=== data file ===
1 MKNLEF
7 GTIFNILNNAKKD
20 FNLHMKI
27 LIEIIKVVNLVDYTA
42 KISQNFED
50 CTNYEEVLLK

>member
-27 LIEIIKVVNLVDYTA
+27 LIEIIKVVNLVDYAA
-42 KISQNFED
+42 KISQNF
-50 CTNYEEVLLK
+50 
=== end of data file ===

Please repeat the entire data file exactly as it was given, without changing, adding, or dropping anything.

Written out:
1 MKNLEF
7 GTIFNILNNAKKD
20 FNLHMKI
27 LIEIIKVVNLVDYTA
42 KISQNFED
50 CTNYEEVLLK

>member
-27 LIEIIKVVNLVDYTA
+27 LIEIIKVVNLVDYAA
-42 KISQNFED
+42 KISQNF
-50 CTNYEEVLLK
+50 